Juliet Lu, a member of the Land Laboratory at the UC Berkeley Institute of Environmental Sciences, said that even a short-term drought could derail the whole year’s crop for sensitive plants like coffee.
According to the Yunnan Coffee Industry Association, this year’s drought has affected more than 2,000 hectares of coffee in Yunnan, estimating production will decrease by 5-10% compared to previous years.
According to Reuters, coffee production in Vietnam is expected to decline sharply due to water scarcity. The International Center for Tropical Agriculture (CIAT) says climate change will leave about half of the world’s coffee-producing land unsuitable for development by 2050.
Annegret Brauss, project manager at the International Trade Centre in Geneva, where she works on climate restoration of international value chains in Africa, said:
“Various studies indicate that the size of coffee-producing regions will decline significantly over the next 20-30 years because of climate change. The industry is facing challenges from extreme weather, such as disruptions to transport routes due to heavy rain or challenges in the coffee drying process due to increasingly unpredictable weather.”
IS THE ENVIRONMENTAL COST EQUAL TO THE PROFITABILITY OF COFFEE?
Below the forest canopy, where high-quality soil provides an excellent nourishing environment. Shade trees resist soil erosion, maintain soil health and retain water, and provide habitat for wildlife.
Farmers who plant trees by taking advantage of the sun have cut down trees to increase yields and growth rates. Since the method of growing coffee in the sun was introduced in the 1970s, 60% of the world’s coffee land has been stripped of the shade of trees. Almost all coffee produced in Vietnam and China is grown in direct sunlight and sold as coarse seeds for instant coffee, which requires more quantity than quality.
The $100 billion global coffee industry is on the rise. But the billion-dollar industry, accumulated from the world’s second-most traded commodities in the world, doesn’t share the benefits with farmers. Farmers often cannot afford to plant trees under the shade because it offers lower yields.
The price of coffee is also raised very high compared to the cost of planting, the level farmers receive back. They are traded as a commodity; the price of coffee changes every minute at the Intercontinental Exchange (ICE), a major commodity trading center based in New York City.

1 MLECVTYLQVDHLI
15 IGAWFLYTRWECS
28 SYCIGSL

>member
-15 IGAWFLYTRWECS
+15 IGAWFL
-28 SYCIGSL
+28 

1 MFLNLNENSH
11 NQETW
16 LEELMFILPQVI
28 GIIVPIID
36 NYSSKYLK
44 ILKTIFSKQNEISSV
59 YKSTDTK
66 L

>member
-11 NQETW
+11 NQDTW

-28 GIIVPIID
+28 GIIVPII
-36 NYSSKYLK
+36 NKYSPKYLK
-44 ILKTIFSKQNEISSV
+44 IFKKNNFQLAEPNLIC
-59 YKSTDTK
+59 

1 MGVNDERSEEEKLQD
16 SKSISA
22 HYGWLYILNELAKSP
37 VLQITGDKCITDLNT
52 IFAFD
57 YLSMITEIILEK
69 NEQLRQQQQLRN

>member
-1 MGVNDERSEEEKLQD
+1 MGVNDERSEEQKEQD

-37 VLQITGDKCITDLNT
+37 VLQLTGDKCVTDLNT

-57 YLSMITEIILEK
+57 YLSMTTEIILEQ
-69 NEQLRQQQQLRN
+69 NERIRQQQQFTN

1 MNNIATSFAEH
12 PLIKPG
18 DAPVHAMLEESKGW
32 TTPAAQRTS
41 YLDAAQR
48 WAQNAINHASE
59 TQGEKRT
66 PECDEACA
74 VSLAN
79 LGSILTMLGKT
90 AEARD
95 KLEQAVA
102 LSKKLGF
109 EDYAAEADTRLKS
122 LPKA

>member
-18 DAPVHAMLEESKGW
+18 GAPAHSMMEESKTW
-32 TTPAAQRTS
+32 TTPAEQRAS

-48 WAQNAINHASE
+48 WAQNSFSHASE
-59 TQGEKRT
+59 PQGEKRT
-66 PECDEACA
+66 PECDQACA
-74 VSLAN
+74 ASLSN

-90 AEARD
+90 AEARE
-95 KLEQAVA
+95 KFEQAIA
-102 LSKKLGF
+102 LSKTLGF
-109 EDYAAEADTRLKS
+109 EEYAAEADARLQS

Prices are determined by supply, demand, and speculation. Prices can vary slightly depending on factors such as brand reputation and output. Still, in general, “the commercial coffee market is the buyer market,” according to Tim Heinze, managing director of Yunnan Coffee Trader.
He was earning a bit of coffee from coffee like Eban farmers in Buon Ma Thuot. Last year, the revenue from his 2.6-hectare coffee plantation was 110 million Vietnamese dongs ($4,740). Yunnan farmer Li Yemei said most of the income from coffee in the past four years was not much. To make a living, her husband had to find temporary work on construction sites in the town.
Low prices cause farmers to grow coffee in the sun, thereby putting pressure on forest resources. Peter Baker, a climate expert at CAB International, a non-profit organization aimed at tackling agriculture and environmental problems, estimates that global coffee production increases by about 2% each year and uses an additional 100,000 hectares of land (nearly two-thirds of London’s area). In most countries where coffee production is expanding rapidly, deforestation is the easiest way to create new coffee lands.
In Vietnam, tens of thousands of miles of forest land have been cut down since the 1970s, some to make way for sunshine to grow coffee, tea, and rubber. Between 1986 and 2016, coffee production increased nearly 100-fold. Much of the coffee land is now severely depleted because chemical fertilizers, herbicides, and pesticides increase productivity.
There is a direct relationship between the loss of trees, as a natural barrier, and pests. When farmers remove them, they must start using chemical insecticides. Moreover, rain falls directly to the ground, washes away nutrients, and requires the use of more fertilizer, creating a vicious circle with no way out.
According to the IPCC’s land use report, land degradation contributes to climate change, putting more significant pressure on agricultural activities. When the soil is degraded, it reduces its ability to absorb carbon and exacerbates climate change. Currently, agriculture, forestry, and other land use generate 23% of greenhouse gas emissions. And processes in natural soils – such as soil formation, nutrient cycles, and water cycles – absorb about a third of the greenhouse gases emitted by burning fossil fuels and industrial processes.
Coffee farmer Nie from The Commune recalls his childhood when there were still dense forests and wild animals running in the nearby mountains:
“But now, as you can see, there are only hills.” The above is an article about the difficulties coffee growers face; they have ways to overcome through the experience of first-hand experiences they encounter.